Foreign Exchange Risk
Foreign exchange risk, also known as currency risk or exchange rate risk, arises from the change in price of one currency relative to another. This risk can affect businesses, investors, and even individuals who make transactions in a foreign currency, hold foreign investments or operate businesses in foreign countries.
Companies that conduct business internationally are exposed to foreign exchange risk in their day-to-day operations when they buy goods or services from foreign suppliers (payables) or sell goods or services to foreign customers (receivables) in a currency other than their functional currency. Similarly, individuals and investors who own investments denominated in foreign currencies are subject to foreign exchange risk because the value of those investments may change due to fluctuating exchange rates.
Foreign exchange risk can be categorized into three types:
- Transaction Risk: This refers to the risk that a company’s financial performance or the value of its financial instruments will be affected due to changes in exchange rates between the agreement and settlement of a transaction.
- Translation Risk: This is the risk that a company’s reported earnings or balance sheet could be negatively affected during the consolidation process due to currency exchange rate fluctuations.
- Economic Risk : Also known as forecast risk, this involves changes in the expected future cash flows of a company due to unexpected currency fluctuations.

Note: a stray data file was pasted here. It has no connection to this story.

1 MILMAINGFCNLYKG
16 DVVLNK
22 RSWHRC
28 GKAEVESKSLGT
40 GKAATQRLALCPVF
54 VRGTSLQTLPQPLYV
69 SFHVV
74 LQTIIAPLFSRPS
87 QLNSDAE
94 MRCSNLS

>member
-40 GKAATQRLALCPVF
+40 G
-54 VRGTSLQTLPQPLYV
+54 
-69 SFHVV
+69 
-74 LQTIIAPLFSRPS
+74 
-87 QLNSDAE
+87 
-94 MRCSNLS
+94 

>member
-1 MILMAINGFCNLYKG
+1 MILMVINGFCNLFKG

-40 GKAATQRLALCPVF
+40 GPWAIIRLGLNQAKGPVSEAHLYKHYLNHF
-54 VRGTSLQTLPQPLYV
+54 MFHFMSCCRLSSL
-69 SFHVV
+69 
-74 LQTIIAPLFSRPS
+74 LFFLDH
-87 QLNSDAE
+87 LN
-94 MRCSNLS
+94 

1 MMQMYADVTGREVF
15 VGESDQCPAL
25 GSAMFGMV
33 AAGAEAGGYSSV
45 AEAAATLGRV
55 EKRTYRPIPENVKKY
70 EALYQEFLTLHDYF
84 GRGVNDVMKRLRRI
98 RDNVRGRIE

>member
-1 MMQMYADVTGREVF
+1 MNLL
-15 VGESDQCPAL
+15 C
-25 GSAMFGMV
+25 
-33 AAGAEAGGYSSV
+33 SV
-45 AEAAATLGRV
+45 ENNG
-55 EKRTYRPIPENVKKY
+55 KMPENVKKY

To manage foreign exchange risk, companies use various financial strategies and products, such as forward contracts, futures contracts, options, swaps, or even operational strategies like invoice currency selection or diversification of market presence.
Example of Foreign Exchange Risk
Imagine a U.S. based company, US Tech Inc., that signs a contract to sell software to a European customer for €500,000, with payment to be made three months from now. US Tech Inc. plans to use this revenue to fund its operations and new projects, and it budgets based on the current exchange rate of $1.20/€1, expecting to receive $600,000 (€500,000 * $1.20) in three months.
However, over the next three months, let’s assume that the U.S. dollar strengthens against the euro, and the exchange rate becomes $1.10/€1. Now, when US Tech Inc. receives the €500,000 from its customer and converts it to U.S. dollars, it only gets $550,000 (€500,000 * $1.10).
So, US Tech Inc. has essentially lost $50,000 due to the change in the exchange rate, which is the foreign exchange risk. This could significantly impact the company’s budget, profitability, and even its ability to carry out planned projects.
To manage this risk, US Tech Inc. could have used a foreign exchange forward contract to lock in the exchange rate at the time of the sale, ensuring it would receive the planned $600,000 regardless of how the actual exchange rate moved. This is one of the strategies companies use to hedge against foreign exchange risk.